A winter garden that’s for the birds
Q. In my garden, what should I cut back and what should I leave for the birds over the winter?
A. Many gardeners leave the stalks and seed heads of perennial plants in their gardens through winter to provide visual interest, as well as food and shelter for wildlife - especially birds. Sedums, coneflowers, black-eyed Susans, ornamental grasses, and liatris, which are all sturdy and produce plenty of seeds, provide cover and nourishment well into the season. In fact, most perennials can be left standing in the garden for winter. Doing so can benefit the plant - the foliage and stems protect the crown and roots.
There are a few plants that should always be cut back: Diseased or infested plants, herbaceous perennials such as peonies and daylilies (they turn black or mushy when a strong frost hits), and any plants that spread seeds too enthusiastically (plume poppy and garden phlox are two examples) should be cut back after the first killing frost. A sharp pair of hand pruners does the job well. To dispose of the resulting debris, compost flora that spreads by runners (underground shoots), and throw away trimmings from seed-borne vegetation.
Save the spinach Q. My spanakopita keeps coming out soggy. What is the best way to remove water from cooked spinach?
A. Spinach can become watery when cooked, turning the flaky phyllo of a carefully crafted spinach pie into mush or creating a puddle on your plate.
When using the spinach as a filling, let it cool before squeezing out the moisture: Spread out the just-cooked leaves in a colander or sieve over a bowl or in the sink. When they stop steaming, roll small batches in a clean, lint-free kitchen towel. Twist the ends to wring out as much water as possible.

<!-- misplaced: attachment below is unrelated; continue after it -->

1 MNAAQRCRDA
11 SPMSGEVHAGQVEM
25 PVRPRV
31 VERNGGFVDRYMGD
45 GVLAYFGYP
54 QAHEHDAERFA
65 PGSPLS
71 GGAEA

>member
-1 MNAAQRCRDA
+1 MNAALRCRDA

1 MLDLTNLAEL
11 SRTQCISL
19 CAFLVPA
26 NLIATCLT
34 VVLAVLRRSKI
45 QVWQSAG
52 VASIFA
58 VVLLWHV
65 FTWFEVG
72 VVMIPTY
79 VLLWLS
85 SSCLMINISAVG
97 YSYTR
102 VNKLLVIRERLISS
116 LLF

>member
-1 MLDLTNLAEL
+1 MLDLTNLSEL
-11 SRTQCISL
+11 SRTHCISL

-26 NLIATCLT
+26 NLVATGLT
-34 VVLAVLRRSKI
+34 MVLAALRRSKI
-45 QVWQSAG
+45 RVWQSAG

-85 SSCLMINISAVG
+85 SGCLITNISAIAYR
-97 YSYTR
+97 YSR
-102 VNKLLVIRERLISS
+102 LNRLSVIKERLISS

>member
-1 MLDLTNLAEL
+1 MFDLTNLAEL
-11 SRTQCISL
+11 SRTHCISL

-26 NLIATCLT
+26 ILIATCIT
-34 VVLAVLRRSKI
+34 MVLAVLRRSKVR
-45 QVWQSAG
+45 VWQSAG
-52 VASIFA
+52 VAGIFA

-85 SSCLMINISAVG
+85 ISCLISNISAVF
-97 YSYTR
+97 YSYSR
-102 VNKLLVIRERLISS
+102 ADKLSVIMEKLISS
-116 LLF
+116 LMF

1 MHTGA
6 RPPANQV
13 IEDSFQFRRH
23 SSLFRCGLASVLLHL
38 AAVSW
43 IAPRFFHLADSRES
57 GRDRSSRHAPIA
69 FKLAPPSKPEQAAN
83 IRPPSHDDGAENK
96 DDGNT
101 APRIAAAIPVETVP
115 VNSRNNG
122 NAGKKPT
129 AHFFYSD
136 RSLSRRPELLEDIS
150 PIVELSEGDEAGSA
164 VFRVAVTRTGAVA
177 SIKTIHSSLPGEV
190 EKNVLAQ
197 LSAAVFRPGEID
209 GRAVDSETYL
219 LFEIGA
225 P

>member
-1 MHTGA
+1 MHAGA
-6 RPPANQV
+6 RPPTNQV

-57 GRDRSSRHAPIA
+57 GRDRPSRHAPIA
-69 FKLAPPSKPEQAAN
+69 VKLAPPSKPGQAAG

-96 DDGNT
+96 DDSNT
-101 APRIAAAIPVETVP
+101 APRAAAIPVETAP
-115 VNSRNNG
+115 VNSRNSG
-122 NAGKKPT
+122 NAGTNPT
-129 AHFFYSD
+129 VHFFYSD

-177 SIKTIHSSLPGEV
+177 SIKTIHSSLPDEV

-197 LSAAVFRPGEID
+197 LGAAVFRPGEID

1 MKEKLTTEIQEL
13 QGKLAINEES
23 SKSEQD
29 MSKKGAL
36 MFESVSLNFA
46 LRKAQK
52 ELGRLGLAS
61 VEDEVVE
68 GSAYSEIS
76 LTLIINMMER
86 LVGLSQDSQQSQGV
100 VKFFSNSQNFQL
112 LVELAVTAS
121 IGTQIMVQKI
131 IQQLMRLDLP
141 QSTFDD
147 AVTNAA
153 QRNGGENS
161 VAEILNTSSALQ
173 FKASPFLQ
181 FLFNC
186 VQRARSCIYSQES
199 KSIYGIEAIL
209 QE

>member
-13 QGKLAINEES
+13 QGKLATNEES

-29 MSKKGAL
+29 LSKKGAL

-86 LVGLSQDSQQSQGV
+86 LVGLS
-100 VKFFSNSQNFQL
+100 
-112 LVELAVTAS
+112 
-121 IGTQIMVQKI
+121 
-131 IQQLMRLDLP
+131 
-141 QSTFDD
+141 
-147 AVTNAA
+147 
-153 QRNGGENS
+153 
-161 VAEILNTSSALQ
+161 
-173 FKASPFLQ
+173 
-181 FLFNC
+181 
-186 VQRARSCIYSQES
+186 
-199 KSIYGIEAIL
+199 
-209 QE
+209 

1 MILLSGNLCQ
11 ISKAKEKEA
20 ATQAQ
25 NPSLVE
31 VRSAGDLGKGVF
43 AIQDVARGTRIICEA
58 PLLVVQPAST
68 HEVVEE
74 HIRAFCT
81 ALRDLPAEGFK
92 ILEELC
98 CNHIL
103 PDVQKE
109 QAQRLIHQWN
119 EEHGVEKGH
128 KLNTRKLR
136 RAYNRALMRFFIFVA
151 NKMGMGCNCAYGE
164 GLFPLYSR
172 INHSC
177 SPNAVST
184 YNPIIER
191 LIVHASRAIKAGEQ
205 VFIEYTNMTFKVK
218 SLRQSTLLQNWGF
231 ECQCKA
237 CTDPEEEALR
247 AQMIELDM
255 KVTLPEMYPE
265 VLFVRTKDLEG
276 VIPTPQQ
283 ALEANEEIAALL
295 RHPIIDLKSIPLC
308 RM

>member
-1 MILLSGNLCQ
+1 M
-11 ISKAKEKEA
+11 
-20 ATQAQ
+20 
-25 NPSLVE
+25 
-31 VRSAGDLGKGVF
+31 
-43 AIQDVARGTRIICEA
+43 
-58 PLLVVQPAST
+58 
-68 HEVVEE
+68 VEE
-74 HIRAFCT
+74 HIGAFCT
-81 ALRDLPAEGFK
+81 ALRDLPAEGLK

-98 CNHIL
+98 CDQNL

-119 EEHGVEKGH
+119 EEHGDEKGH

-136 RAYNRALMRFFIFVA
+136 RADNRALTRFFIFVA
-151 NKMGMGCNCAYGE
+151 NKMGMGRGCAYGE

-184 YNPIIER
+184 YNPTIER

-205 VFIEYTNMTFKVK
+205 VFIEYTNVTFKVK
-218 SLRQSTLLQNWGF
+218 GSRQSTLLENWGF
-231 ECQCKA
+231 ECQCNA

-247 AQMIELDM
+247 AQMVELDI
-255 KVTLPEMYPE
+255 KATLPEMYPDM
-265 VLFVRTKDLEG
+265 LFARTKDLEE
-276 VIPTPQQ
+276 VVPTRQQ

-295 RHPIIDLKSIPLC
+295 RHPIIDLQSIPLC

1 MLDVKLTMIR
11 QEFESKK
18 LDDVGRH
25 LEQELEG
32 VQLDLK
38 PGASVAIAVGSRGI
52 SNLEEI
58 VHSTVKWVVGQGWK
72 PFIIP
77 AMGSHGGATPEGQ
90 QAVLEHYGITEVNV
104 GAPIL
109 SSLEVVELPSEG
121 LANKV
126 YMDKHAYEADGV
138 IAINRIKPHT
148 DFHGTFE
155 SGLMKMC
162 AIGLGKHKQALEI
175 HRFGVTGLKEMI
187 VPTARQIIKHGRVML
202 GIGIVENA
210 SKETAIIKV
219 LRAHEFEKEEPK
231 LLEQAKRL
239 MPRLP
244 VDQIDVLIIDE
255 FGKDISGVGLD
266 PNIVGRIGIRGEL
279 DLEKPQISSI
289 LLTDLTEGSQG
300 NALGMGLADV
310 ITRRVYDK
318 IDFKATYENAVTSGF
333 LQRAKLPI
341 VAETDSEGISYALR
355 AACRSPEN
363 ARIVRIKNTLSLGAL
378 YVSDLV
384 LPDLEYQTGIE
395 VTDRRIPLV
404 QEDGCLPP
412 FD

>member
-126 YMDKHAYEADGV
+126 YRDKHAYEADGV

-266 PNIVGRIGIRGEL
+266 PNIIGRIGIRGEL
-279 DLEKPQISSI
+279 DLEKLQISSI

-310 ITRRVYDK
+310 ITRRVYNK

If you’re serving spinach as a side dish, use a slotted spoon to press the leaves into the pot’s side after cooking them. This should expel most of the liquid.
Soggy pancakes Q. How can I keep pancakes from getting soggy while I make more? I don’t like serving them in shifts.
A. The key is how the pancakes are arranged while they’re kept warm in the oven. A batch of just-cooked flapjacks piled high will become soggy, because the stack prevents the steam from evaporating. Instead it’s absorbed by the pancakes. You can solve this problem by warming them in a single layer on baking sheets. To avoid drying out the pancakes, warm them for no more than half an hour.
You could also use a two-burner griddle, which will shorten your overall cooking - and warming - time. Or prepare a dish that doesn’t require you to stand at the stove, such as baked French toast.
Adapted from Martha Stewart Living.